U.S. labor market remains tight; monthly producer prices accelerate

By Lucia Mutikani

WASHINGTON (Reuters) -The number of Americans filing new claims for unemployment benefits unexpectedly fell last week, offering more evidence of the economy’s resilience despite tighter monetary policy.

Other data on Thursday showed monthly producer prices increasing by the most in seven months in January as the cost of energy products surged. Even stripping out food and energy, prices for the so-called core goods recorded their biggest gain since last May.

The reports, which followed in heels of data this week showing robust growth in retail sales in January and an acceleration in monthly consumer prices helped to stoke financial market fears that Federal Reserve could maintain its interest hiking campaign through summer.

“Labor market conditions remain exceptionally tight,” said Michael Pearce, lead U.S. economist at Oxford Economics in New York. “That is consistent with most other indicators which suggest that the labor market is still carrying plenty of momentum, leaving the Fed on track to raise rates at its March meeting, and probably at the May meeting too.”

Initial claims for state unemployment benefits slipped 1,000 to a seasonally adjusted 194,000 for the week ended Feb. 11, the Labor Department said. Economists polled by Reuters had forecast 200,000 claims for the latest week.

Unadjusted claims dropped 9,280 to 224,727 last week, reflecting a sharp decrease in applications in California. There were also significant declines in claims in Illinois and Pennsylvania, offseting increases in Ohio and Michigan.

Claims remain low despite high-profile layoffs in the technology sector and interest-rate sensitive industries. Some of the laid-off workers are likely finding new work or are delaying filing for benefits because of severance packages.

Companies are generally reluctant to lay off workers after experiencing difficulties recruiting during the pandemic. The National Federation of Independent Businesses reported this week that the share of small businesses reporting job openings increased in January, saying this suggested that “owners are still seeing opportunities to grow their business.”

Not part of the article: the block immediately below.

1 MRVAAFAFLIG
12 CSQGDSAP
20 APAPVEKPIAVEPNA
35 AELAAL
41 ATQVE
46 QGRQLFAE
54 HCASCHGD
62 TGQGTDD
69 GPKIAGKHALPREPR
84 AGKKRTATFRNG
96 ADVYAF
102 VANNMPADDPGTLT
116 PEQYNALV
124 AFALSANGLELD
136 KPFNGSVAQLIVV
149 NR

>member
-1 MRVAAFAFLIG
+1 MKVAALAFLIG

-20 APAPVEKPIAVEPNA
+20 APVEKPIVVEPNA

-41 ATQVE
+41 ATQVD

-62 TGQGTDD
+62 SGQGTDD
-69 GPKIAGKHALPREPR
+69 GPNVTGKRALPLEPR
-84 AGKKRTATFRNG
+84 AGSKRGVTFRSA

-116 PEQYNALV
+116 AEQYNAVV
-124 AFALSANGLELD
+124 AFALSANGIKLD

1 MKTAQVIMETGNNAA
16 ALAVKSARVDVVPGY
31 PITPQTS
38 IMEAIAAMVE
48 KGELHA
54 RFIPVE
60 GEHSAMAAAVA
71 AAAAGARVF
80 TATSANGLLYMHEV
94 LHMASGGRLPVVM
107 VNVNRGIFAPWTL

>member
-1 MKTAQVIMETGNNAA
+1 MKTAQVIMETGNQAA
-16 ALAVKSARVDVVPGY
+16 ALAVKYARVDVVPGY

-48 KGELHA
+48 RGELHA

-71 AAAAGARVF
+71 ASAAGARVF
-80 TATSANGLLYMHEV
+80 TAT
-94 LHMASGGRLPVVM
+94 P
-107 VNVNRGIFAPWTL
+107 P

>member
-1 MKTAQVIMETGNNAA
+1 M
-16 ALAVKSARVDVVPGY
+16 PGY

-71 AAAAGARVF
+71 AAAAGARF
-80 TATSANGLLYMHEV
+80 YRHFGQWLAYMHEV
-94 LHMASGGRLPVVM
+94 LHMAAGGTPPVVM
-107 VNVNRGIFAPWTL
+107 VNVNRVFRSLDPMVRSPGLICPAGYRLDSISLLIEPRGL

Government data showed this month that there were 1.9 job openings for every unemployed person in December.

The claims report also showed the number of people receiving benefits after an initial week of aid, a proxy for hiring, increased 16,000 to 1.696 million during the week ending Feb 4.

Labor market resilience is marked by the lowest unemployment rate in more than 53 years. The Fed has raised its policy rate by 450 basis points since last March from near zero to a 4.50%-4.75% range, with the bulk of the increases between May and December. Though two additional rate hikes of 25 basis points are expected in March and May, financial markets are betting on another increase in June.

U.S. stocks opened lower. The dollar was steady against a basket of currencies. U.S. Treasury prices fell.


A second report from the Labor Department on Thursday showed the producer price index for final demand rebounded 0.7% in January, the largest increase since June, after decreasing 0.2% in December. The rise was led by a 1.2% advance in goods prices, which followed a 1.4% decline in December.

A 6.2% jump gasoline prices accounted for nearly a third of the increase in goods. There were also increases in prices for residential natural gas, diesel fuel, jet fuel, soft drinks and motor vehicles.

But fresh and dry vegetable prices tumbled 33.5%. Excluding food and energy, core goods prices shot up 0.6%. That was the biggest increase in core goods prices in eight months and followed a 0.2 gain in December. Services increased 0.4%, matching December’s gain.

In the 12 months through January, the PPI increased 6.0% after advancing 6.5% in December. Economists had forecast the PPI climbing 0.4% and rising 5.4% year-on-year.

News on the housing market, the biggest causality of the U.S. central bank’s aggressive policy tightening stance, remained downbeat. Single-family housing starts, which account for the bulk of U.S. homebuilding, dropped 4.3% to a seasonally adjusted annual rate of 841,000 units in January, the Commerce Department said in a third report.

Single-family homebuilding plunged in the Northeast and West, with the latter likely depressed by flooding in California. Homebuilding rose in the densely populated South as well as the Midwest.

Starts for housing projects with five units or more fell 5.4% to a rate of 457,000 units. Multi-family housing construction remains underpinned by demand for rental accommodation.

With both single- and multi-family homebuilding declining, overall housing starts dropped 4.5% to a rate of 1.309 million units last month, the lowest level since June 2020.

Single-family building permits dropped 1.8% to a rate of 718,000 units, while those for housing projects with five units or more rose 0.5% to a rate of 563,000 units. Overall, building permits gained 0.1% to a rate of 1.339 million units.

(Reporting by Lucia Mutikani; Editing by Chizu Nomiyama and Nick Zieminski)